MORE IMMEDIATELY: Costner also is negotiating to star in Baltimore Pix’ “A Perfect World” at Warner Bros., expected to go in March, presumably under the direction of Clint Eastwood if his deal gets done as expected. Scripted by John Lee Hancock, the story concerns a young boy who’s abducted by a convict.
MEANWHILE, IN BALTIMORE: Barry Levinson’s producer partner Mark Johnson flatly denied heated rumors yesterday that all or many of Baltimore Pic’s nine staffers were pinkslipped late last week and told they have until the end of the month to find other work.
Johnson, saying, “No one has been let go,” noted that he held a meeting with staffers strictly to tell them “something exciting was happening but we can’t tell you what” and to “warn them” that “there’s uncertainty about who’s going to be writing their paychecks … so everyone’s position is up in the air.”
TriStar has been paying the indie’s hefty overhead on a month-by-month basis ever since Baltimore’s housekeeping deal with the studio expired at the end of last year. But that deal ends Nov. 30, and Baltimore will have to secure a new arrangement. Speculation in town ranges from previous reports that Baltimore may be planning to merge with Sydney Pollack’s Mirage Prods., or new speculation that the indie will make an overall deal at WB, where in addition to “Perfect World” the company is developing another project.
Last week, following the completion of “Toys” at Fox, Baltimore moved its headquarters to Santa Monica-based Cinergi Prods.
“It’s a very exciting time for us, but the question is where we’re going to be and who’s going to be writing the paychecks,” Johnson said he informed his staff, insisting, “We couldn’t be healthier.” In addition to “Perfect World” and Levinson’s yet-to-be-decided next directorial outing, Baltimore has two planned spring productions, “Quiz Show” at TriStar and “Waco’s Convenience,” to be directed by first-timer Vince Gilligan (who wrote Baltimore’s “Wilder Napalm”).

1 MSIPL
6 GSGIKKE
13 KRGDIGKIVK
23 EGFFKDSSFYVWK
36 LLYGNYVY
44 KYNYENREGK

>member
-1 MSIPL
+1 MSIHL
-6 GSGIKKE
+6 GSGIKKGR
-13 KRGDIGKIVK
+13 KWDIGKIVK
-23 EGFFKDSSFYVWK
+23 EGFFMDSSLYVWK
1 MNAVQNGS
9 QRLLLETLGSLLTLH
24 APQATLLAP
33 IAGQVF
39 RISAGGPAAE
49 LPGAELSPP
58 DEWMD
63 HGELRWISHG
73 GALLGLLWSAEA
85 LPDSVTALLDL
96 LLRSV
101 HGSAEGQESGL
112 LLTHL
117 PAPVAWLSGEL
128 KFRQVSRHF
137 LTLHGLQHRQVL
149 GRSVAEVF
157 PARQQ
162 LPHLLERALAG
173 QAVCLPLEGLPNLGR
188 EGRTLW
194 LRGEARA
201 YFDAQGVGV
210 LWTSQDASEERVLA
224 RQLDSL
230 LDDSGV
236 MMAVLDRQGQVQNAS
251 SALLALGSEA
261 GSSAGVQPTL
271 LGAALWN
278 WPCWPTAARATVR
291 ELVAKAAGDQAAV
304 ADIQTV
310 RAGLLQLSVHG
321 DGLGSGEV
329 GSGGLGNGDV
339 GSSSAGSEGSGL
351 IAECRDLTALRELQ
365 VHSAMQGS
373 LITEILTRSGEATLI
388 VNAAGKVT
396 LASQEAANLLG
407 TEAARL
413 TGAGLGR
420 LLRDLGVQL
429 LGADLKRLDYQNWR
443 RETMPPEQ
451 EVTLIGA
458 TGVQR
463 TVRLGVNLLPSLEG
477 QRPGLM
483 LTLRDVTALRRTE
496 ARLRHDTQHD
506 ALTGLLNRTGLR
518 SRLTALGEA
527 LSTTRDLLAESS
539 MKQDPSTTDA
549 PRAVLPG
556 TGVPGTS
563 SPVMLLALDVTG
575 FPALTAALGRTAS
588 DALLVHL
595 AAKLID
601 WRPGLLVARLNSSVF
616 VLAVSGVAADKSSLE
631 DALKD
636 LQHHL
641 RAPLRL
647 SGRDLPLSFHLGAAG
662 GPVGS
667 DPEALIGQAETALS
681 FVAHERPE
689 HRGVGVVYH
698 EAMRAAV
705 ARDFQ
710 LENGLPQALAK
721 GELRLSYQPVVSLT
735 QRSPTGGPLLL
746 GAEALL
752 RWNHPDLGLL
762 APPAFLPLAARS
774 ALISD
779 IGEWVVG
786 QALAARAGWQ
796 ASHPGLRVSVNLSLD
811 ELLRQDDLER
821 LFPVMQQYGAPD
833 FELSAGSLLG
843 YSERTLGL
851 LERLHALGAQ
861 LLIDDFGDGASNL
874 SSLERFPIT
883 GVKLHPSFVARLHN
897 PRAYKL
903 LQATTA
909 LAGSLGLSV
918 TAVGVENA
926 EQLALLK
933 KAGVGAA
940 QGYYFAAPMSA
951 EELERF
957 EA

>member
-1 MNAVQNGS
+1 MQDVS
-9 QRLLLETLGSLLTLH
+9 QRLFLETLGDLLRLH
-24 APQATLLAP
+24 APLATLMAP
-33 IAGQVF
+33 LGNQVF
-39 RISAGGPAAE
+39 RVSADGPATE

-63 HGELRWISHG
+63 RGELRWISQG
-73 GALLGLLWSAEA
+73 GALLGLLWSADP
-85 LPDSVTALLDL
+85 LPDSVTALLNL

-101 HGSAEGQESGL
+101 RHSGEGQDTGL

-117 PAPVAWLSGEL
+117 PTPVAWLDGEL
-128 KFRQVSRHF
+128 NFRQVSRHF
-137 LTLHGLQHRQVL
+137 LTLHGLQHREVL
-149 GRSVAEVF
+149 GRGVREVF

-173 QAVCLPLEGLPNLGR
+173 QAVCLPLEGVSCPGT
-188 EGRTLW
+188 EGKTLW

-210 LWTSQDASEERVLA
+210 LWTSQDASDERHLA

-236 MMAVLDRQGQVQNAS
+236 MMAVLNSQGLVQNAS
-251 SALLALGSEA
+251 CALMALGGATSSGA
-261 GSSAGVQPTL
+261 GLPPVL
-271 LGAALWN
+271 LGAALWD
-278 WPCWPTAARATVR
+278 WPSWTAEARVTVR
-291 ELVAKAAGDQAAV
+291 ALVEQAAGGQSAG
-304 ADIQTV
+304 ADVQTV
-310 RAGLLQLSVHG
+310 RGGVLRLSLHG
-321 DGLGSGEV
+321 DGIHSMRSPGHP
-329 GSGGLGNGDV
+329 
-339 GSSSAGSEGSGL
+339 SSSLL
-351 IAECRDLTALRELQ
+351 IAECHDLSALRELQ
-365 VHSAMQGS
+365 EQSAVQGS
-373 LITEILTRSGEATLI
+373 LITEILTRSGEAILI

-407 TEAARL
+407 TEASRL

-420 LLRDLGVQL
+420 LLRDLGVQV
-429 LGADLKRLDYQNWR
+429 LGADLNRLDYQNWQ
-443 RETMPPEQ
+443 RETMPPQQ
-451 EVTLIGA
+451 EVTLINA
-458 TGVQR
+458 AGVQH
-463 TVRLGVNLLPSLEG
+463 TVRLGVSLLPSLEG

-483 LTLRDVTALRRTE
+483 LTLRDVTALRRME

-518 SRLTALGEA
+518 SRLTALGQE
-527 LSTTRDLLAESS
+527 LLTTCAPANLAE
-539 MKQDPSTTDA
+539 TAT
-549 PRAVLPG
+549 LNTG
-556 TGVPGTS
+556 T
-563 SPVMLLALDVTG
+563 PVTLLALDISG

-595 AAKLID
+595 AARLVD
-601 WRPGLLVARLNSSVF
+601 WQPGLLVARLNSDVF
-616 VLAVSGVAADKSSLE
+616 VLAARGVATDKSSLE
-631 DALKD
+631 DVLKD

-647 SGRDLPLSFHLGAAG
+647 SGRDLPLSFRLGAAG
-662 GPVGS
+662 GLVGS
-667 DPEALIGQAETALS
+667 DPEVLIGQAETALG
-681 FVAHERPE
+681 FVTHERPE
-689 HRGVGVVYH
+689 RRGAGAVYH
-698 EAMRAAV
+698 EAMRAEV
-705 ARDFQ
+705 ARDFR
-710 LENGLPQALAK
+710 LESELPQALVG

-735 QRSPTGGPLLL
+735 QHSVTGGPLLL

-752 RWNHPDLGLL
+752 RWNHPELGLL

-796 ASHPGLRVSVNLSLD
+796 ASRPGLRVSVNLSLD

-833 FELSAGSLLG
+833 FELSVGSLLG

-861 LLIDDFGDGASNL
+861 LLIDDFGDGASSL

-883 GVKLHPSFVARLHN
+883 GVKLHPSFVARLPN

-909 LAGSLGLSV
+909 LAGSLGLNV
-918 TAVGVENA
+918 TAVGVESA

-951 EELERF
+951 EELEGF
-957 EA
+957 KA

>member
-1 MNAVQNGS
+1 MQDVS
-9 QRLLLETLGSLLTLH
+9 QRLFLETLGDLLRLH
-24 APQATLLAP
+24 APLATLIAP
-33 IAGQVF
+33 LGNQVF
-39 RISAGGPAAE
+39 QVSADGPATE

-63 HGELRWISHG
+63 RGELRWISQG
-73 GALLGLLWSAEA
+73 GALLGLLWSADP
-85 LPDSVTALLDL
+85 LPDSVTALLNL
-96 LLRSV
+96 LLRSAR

ENVIABLE POSITION, EH? Recently upped New Line Prods. executive VP Michael De Luca has found himself in the unique position of actually being able to greenlight his own movie. A $ 1.5 million pay-or-play deal is about to close with John Carpenter to direct De Luca’s script “In the Mouth of Madness,” a$ 6 million to $ 8 million production targeted to begin next spring.
De Luca described “Mouth of Madness” as an “upscale horror” film, along the lines of “Jacob’s Ladder,” about an insurance investigator who goes looking for a missing horror novelist and discovers everything the guy was writing about was based on truth, not fiction.
The young scribe/exec, whose only produced screenplay was New Line’s “Freddy’s Dead: The Final Nightmare,” said “Mouth” was the first script he ever wrote. He’s been fiddling with it since 1988 (“It’s almost been like therapy”) and he credits New Line boss Bob Shaye for “encouraging my writing and letting me do both things.” De Luca added that he’s “still in shock that I have a shot at this. … I think John is the best director in this genre and I’m so grateful my script got his attention.”